Goodbye, plastic. Hello, virtual bank card.
The cards and payments industry has gone from cashless to contactless in just a few years; today, it is likely on course to go “cardless” as well.
Using a credit card has been a common and convenient form of paying for products and services for several years. But with the penetration of mobile technology and modern customers that now view more plastic in the wallets and purses as more clutter, it looks like all of that is about to change. Virtual cards are altering the way in which businesses and customers pay for products and services. As a substitute to issuing company cards or cash advances, this highly secure and accountable form of payment is quickly proving to be a far more cost-effective method.
What are Virtual Cards?
Virtual cards work much the same way as regular credit cards. The difference is that a virtual card exists digitally rather than physically, therefore, a unique virtual card can be created for every single transaction. Once the card is created, it can be linked to a central account for banking purposes.
Virtual Cards: The Future of Banking
The main benefit of virtual cards is its safety features. The cards can prevent hackers from screen scraping or keylogging sensitive data from merchant websites. Virtual cards also work to protect debit card or bank account information from hackers and other scam merchants because they do not have the system. Although virtual cards do not ensure 100% protection against identity theft, fraud, and so forth, it does offer some peace of mind.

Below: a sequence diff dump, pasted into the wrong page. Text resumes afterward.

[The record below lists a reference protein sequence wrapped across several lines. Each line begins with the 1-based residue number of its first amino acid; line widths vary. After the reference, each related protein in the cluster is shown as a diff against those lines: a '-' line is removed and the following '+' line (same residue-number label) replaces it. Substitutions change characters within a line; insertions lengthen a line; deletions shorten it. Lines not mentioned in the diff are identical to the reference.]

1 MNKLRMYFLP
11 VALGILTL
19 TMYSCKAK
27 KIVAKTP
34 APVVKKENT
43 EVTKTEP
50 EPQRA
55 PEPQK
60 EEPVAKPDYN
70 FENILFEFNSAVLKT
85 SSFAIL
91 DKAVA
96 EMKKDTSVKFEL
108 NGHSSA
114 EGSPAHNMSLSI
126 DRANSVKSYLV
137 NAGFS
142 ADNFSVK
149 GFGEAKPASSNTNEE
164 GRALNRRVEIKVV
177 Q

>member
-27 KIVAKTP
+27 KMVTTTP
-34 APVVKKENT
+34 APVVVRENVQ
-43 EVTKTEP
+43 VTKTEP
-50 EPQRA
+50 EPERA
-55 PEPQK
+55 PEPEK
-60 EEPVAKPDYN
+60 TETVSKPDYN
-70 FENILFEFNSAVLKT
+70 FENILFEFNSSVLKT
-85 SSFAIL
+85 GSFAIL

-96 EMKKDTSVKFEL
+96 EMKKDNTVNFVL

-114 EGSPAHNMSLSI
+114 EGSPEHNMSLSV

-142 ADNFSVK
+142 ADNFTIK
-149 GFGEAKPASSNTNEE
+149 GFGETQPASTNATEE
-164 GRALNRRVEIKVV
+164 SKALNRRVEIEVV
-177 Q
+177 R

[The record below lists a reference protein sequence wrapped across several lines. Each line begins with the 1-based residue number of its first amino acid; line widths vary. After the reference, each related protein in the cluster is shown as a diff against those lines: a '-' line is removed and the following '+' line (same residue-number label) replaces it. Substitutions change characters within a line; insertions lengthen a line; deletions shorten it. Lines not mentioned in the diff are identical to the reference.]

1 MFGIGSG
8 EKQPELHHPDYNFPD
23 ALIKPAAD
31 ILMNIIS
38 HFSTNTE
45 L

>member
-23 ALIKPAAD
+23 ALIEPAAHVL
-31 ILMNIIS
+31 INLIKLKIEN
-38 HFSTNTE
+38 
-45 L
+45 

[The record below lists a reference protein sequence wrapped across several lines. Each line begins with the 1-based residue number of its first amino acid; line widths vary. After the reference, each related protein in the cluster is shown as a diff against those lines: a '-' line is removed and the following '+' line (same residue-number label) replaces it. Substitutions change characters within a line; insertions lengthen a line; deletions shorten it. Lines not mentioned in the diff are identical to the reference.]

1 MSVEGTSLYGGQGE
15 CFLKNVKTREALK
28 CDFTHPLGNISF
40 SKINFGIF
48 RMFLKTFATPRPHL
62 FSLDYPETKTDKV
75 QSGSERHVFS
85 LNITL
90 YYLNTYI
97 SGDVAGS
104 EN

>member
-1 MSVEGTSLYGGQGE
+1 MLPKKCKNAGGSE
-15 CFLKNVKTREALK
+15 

Virtual Cards are yet another innovative step in the future of banking.
The introduction of innovative technology is already transforming the financial world. It’s not just the steps virtual cards are trying to take. Safety features like advanced cryptography and biometrics provide near fool proof protection against bank scams and remote applications access, making it significantly easier than ever to handle banking without visiting a branch.
Then there is EMV—Europay, MasterCard, and Visa—forming a global standard for credit and debit cards based on chip card technology. Payments are made using the cards that contain a microprocessor chip. EMV cards are supported by several companies like Discover, American Express, and UnionPay via an organization called EMVCo.
An EMV card has a microprocessor chip installed inside of it, so it becomes much more difficult for people to steal credit card information while the owner is making a payment. Hence, EMV technology has helped to reduce the crime rate at the point-of-sale.
The future of banking technology holds a lot of promise, through blockchain technology, mobile and digital banking, and upgraded ATMs. Artificial Intelligence has already popped its head into financial institutions, though it will take a few years until the technology starts showing benefits.